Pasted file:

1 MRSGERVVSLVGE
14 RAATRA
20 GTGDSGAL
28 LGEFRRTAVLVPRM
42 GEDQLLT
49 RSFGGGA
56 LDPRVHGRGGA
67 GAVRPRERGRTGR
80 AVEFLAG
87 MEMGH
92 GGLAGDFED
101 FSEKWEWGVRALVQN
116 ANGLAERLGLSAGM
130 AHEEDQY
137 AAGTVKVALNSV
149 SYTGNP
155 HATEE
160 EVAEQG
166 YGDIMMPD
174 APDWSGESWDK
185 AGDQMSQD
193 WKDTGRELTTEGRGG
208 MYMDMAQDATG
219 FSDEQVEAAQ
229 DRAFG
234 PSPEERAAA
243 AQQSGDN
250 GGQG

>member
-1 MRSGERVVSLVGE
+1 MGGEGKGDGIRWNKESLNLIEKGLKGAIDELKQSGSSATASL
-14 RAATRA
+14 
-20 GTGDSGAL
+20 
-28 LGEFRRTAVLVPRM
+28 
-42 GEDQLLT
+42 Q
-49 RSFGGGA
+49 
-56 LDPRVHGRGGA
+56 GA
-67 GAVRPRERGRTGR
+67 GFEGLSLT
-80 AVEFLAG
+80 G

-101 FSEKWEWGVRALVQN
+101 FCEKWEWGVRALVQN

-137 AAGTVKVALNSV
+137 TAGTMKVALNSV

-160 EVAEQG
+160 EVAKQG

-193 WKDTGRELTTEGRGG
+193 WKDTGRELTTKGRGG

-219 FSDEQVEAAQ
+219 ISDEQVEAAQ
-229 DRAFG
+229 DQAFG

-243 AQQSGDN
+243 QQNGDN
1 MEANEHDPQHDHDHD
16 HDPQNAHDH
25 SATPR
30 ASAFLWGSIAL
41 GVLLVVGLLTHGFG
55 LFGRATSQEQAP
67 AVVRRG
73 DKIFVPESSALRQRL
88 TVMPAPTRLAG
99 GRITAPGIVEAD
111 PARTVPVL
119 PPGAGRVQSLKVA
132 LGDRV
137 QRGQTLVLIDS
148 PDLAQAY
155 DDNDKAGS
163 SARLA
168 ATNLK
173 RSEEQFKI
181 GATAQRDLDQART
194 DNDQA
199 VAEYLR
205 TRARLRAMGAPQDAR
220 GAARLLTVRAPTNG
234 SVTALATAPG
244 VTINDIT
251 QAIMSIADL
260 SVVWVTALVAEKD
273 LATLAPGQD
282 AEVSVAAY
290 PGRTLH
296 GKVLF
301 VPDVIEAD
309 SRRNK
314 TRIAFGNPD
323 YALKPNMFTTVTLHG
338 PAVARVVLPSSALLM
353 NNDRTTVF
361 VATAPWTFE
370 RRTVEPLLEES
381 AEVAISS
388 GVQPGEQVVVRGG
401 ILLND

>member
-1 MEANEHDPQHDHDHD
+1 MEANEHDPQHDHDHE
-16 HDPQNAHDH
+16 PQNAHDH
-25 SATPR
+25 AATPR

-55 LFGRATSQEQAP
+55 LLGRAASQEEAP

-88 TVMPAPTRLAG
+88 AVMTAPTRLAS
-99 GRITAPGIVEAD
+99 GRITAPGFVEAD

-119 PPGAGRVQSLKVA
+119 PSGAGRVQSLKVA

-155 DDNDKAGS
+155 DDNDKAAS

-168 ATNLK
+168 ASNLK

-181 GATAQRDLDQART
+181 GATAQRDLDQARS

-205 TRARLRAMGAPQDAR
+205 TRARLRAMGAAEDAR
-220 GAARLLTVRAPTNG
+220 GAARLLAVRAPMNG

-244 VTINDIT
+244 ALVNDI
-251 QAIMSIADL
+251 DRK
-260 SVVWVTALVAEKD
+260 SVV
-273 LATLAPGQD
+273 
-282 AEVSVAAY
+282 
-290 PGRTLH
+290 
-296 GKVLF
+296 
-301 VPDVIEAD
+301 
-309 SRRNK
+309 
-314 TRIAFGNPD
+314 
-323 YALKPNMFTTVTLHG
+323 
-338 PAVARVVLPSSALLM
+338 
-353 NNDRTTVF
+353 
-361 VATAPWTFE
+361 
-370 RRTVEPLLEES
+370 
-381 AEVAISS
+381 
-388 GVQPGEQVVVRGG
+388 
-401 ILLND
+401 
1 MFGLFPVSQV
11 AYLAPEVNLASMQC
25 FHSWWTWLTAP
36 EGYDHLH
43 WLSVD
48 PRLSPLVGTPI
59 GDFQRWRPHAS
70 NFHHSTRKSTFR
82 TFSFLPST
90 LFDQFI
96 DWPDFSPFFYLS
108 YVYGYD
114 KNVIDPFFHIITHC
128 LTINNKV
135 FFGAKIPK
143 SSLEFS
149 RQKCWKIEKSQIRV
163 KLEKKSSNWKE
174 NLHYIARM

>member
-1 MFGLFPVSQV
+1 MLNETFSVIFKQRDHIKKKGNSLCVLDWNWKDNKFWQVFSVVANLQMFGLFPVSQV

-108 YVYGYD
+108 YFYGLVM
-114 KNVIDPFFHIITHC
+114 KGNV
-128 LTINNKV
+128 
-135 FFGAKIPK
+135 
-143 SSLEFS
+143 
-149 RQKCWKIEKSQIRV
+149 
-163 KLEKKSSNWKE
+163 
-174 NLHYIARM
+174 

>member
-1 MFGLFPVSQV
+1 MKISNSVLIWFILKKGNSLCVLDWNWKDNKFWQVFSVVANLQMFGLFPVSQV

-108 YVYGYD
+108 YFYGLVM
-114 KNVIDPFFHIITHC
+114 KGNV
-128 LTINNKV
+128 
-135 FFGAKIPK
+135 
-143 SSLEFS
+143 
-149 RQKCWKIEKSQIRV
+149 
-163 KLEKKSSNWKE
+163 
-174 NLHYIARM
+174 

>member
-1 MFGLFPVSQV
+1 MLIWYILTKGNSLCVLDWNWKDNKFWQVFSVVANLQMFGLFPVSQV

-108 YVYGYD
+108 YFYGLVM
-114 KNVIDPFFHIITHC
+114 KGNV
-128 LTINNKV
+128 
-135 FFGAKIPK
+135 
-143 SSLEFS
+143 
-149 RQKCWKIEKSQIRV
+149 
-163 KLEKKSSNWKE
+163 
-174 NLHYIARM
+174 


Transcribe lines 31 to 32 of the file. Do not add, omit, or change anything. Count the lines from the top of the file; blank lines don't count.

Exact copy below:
+1 MGGEGKGDGIRWNKESLNLIEKGLKGAIDELKQSGSSATASL
-14 RAATRA